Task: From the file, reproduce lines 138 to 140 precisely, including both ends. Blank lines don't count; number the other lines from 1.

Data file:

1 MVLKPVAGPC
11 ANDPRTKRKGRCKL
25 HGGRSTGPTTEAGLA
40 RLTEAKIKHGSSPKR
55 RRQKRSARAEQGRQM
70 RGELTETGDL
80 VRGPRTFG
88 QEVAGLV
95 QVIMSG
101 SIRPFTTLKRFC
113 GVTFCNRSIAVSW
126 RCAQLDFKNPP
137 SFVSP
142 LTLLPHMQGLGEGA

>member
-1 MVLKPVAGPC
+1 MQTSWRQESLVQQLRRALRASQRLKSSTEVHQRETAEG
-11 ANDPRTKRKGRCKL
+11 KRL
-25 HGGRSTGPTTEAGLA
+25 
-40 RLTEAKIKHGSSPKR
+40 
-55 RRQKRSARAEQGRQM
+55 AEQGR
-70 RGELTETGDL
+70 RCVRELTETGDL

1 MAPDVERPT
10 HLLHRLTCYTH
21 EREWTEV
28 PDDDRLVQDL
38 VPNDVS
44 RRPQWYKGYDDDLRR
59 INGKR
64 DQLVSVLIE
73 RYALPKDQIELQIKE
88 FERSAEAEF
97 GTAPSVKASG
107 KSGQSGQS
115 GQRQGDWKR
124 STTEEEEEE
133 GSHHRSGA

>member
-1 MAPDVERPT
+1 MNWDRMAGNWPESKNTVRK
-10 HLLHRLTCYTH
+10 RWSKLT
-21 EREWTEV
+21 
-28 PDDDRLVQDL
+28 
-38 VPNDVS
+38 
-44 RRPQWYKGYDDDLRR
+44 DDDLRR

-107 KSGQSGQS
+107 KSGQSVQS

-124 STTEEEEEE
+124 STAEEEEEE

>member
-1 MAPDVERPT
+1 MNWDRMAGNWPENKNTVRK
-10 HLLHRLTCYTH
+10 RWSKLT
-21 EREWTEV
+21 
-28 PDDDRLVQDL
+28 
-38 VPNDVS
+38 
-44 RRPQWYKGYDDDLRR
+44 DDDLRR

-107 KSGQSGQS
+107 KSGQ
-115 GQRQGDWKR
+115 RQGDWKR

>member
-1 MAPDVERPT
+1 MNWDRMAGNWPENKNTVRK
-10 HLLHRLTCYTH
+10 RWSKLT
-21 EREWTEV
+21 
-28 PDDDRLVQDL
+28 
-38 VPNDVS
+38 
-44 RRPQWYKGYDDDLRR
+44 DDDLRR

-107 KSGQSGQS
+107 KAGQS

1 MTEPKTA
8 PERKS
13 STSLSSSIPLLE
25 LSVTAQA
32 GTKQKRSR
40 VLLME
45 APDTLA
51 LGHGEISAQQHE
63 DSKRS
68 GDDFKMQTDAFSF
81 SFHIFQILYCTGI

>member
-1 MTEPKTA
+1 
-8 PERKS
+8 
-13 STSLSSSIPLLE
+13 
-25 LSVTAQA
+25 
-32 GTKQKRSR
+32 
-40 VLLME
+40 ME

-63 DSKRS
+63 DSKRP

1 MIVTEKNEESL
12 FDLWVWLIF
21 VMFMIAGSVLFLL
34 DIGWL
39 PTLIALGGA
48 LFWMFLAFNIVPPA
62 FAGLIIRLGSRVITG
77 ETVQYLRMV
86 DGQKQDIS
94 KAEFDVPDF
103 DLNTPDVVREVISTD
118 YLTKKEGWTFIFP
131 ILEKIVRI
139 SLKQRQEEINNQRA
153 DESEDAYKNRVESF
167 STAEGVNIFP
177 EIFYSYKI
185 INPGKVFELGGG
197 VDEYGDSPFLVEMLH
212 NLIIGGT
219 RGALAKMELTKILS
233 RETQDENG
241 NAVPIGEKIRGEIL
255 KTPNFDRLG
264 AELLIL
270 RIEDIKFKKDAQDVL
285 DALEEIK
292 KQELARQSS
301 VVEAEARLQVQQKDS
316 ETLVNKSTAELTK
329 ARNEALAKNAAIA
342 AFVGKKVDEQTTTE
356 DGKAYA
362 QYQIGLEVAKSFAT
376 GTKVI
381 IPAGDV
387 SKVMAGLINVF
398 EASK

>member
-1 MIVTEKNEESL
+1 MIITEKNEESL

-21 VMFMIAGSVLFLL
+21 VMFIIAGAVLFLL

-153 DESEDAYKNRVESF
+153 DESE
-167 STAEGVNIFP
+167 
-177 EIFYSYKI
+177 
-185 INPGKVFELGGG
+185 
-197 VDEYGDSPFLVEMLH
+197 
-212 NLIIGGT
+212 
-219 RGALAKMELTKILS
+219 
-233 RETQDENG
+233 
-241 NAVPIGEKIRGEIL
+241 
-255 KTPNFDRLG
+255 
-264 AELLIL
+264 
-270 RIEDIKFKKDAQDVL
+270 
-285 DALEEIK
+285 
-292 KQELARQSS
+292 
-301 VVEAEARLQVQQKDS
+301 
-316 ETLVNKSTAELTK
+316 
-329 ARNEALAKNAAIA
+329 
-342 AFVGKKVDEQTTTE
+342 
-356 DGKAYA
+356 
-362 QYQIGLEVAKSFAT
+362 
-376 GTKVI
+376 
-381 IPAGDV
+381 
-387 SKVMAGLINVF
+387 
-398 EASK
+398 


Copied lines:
219 RGALAKMELTKILS
233 RETQDENG
241 NAVPIGEKIRGEIL